Carolin McCall understood “service” to be a difference maker. Since her leave, very quickly they dropped from my “role model” and preferred airline to “me too”. Taking over aircraft from Air Berlin with additional and “bulkier” seats, I suddenly experienced less leg space. Their airport manager at one of their hubs found himself quickly “obsolete”, the new paradigm being “cost savings”. In turn they seized my (half-sized) cabin bag due to “full overheads”. Aside the seat next to me being empty, there was more than enough space below the seat. Heard meanwhile from many frequent flyers they no longer wait if they have an aisle seat but make sure they have their seat and the cabin baggage with them. Would be indeed interesting to have some statistics how that impacts boarding time.

So what’s your USP? Price? Okay Mr. O’Leary… But what’s an LCC? Ryanair flies into the big airports recently. That’s another story I plan to address in the new year. So again, what’s your USP? How can you secure that people buy your product, that it’s not simply exchangeable with some cheaper airline? Back 35+ years, my boss in whole sale told me: “There’s always someone cheaper.” And several years later, the boss of “low cost airline” Continental Gordon Bethune said:

A good airline is defined by CUSTOMER SATISFACTION not just cost per available seat mile - Gorden Bethune 1996

Interesting enough, in my recent qualification in Online Marketing, P.R., I learned the same values being valid in the online world. Nothing new. What’s your USP? Know your Strengths, Weaknesses, Oportunities and Threats – internally and externally and build your business case. Then you come to your own USPs. And you will likely not invest into some airlines with a few aircraft. Or into aircraft owners with a few A320 or B737 aircraft they try to place in a sated market. If you’re an investor (or know such), send them over to Kolibri.aero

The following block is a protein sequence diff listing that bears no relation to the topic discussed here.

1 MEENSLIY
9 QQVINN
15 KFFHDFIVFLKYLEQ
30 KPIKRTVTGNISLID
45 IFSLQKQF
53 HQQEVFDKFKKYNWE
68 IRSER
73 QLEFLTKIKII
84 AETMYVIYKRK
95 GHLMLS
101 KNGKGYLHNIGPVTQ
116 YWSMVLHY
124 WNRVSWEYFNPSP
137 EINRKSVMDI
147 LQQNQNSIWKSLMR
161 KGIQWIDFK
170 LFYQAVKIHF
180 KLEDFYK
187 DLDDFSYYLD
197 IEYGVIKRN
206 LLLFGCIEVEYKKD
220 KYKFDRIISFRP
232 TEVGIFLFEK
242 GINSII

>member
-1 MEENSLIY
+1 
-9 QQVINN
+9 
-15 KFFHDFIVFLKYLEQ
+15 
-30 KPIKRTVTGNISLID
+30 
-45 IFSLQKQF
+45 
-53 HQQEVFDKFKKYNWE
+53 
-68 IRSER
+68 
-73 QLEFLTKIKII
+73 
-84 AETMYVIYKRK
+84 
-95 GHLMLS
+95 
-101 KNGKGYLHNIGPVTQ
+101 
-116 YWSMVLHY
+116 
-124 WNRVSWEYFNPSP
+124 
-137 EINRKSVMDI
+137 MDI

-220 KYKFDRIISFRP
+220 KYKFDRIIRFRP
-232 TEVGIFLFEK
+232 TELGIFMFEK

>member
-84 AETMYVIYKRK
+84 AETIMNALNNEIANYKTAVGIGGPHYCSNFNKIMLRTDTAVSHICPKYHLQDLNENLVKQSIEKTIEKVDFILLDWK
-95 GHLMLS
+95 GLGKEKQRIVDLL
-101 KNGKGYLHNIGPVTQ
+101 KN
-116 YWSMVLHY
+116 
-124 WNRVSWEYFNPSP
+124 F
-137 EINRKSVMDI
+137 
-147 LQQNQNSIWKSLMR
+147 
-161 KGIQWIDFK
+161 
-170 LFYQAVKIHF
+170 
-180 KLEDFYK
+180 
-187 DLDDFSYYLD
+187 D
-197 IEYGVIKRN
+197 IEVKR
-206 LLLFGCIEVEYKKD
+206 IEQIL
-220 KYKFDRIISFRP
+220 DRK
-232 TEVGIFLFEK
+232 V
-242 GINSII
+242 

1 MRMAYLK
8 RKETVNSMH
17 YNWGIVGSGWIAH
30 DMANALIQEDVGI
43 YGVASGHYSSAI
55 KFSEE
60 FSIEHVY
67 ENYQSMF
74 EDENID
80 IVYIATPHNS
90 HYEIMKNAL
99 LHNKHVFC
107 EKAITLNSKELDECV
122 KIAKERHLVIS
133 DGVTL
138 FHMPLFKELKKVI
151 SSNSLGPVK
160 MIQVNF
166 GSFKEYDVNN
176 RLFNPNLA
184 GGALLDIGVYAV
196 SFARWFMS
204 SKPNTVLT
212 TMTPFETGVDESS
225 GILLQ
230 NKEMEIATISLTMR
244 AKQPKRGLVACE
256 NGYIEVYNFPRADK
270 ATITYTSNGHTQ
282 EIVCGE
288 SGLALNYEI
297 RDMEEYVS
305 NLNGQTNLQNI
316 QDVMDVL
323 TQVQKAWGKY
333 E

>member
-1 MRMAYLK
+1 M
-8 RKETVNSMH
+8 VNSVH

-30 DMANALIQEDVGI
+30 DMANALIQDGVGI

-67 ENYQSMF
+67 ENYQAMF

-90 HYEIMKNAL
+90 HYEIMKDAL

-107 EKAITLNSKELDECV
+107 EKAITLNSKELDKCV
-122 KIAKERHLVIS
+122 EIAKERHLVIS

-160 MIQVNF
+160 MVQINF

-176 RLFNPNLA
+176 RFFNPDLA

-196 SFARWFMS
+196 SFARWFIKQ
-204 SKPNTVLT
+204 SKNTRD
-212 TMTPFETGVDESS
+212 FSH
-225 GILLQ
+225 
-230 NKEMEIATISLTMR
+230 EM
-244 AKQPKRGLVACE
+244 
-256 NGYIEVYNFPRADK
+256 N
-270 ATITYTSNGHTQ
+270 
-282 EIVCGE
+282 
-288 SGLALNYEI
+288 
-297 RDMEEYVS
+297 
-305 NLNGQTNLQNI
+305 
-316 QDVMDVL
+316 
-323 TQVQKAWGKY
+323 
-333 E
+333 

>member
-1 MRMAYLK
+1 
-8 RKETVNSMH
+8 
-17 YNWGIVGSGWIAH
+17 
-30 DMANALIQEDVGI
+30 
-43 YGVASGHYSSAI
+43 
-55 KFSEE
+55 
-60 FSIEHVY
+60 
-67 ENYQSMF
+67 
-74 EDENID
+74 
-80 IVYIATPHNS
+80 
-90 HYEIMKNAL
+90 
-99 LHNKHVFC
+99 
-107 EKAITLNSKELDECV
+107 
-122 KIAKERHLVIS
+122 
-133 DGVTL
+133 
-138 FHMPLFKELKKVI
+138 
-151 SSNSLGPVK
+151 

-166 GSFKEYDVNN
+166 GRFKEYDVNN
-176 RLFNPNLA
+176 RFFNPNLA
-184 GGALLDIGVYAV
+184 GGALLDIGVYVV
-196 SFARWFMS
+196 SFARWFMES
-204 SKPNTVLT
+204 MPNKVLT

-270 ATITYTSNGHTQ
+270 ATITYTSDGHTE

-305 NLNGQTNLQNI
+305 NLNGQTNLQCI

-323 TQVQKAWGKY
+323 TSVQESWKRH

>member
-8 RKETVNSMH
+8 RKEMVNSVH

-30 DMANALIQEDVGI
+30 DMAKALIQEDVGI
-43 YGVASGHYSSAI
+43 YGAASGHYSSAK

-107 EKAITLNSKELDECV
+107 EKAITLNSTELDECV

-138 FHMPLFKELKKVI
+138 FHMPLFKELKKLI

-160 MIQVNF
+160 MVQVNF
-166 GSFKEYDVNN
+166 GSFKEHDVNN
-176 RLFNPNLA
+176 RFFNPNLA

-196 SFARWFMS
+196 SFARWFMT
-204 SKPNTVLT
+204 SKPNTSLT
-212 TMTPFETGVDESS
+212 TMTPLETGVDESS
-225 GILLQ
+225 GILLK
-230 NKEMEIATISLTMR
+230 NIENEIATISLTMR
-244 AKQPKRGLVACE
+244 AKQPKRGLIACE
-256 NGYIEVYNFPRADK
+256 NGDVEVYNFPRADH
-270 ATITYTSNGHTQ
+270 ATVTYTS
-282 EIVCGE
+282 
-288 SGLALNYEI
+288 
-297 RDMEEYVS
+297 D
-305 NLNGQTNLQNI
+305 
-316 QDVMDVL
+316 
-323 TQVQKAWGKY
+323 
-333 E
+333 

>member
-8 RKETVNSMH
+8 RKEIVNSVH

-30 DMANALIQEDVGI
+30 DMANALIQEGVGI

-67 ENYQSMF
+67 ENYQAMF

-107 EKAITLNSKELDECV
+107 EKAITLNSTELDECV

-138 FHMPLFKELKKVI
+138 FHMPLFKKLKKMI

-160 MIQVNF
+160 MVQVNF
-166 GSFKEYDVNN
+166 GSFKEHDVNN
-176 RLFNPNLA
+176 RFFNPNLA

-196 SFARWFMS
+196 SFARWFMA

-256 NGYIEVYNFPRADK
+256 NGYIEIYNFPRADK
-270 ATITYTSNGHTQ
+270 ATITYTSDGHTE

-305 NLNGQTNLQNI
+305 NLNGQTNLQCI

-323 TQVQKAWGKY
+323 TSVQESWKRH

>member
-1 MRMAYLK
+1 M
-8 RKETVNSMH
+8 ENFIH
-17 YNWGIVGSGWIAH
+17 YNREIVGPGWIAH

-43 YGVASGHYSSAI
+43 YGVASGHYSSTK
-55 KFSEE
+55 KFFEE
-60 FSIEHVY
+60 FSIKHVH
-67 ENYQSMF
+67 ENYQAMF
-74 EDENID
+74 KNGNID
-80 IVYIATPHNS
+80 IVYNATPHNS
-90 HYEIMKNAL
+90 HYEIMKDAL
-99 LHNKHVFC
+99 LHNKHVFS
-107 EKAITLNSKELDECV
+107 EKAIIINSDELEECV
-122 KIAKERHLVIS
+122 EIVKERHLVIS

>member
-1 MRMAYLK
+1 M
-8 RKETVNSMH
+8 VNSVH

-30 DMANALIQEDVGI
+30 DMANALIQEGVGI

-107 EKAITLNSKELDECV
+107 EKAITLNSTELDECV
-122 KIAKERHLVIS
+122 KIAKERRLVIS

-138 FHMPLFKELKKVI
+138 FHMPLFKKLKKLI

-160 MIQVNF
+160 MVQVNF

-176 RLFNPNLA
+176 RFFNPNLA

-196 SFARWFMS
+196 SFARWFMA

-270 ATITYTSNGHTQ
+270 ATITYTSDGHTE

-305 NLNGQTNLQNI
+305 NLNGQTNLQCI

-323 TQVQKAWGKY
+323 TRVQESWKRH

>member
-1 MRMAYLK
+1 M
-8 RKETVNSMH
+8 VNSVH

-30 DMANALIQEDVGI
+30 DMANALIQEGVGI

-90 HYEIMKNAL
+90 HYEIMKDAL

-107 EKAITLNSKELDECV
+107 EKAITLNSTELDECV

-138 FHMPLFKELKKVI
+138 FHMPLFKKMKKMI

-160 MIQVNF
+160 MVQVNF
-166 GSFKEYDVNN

The Virtual Airline

airline money burnAs mentioned above and before and again. I usually don’t believe in the survival of virtual airlines. A few leased aircraft of the same kind than their competitors, outsourced IT, ground handling, maintenance and other “services”, often even the call and service center (to “GSAs”). Then they believe to be competitive to the large players. If you operate in an un- or under-served market, you may be able to ask for the higher ticket prices required by your increased cost levels. Most airlines I see trying to take off or change their business to survive try to compete to the large network and low cost carriers, but without a secure market (using the same aircraft).

Aviation – and the dying continues … Look at the fleet, at complexity at size and type. Do they have spare(s) in case of disruptions? How much do they fly (make money)? Look at the pricing model and if that reflects the higher CASK. I’ve not seen a single failure in the past years that was not clearly a result of those common causes.

Food for Thought
Comments Welcome!

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jbarthel

Post Scriptum Comments

FlyBE Dash-8 Q400
Photo Credit: Ken Fielding via Wikimedia Commons

13 Jan 2020 16:30: FlyBE – Know Your Cost

Today I get flooded with news about the financial problems of flyBE. Actually I thought them on a good way to recover upon their acquisition by Connect Airways, a joint venture by Stobart Air and Virgin Atlantic/Richard Branson to help. But the recent analysis by RDC Aviation‘s Iain Smith on LinkedIn shows that flyBE’s management did not have their cost understood; such low ticket prices in my opinion cannot be sustainable for such an operation.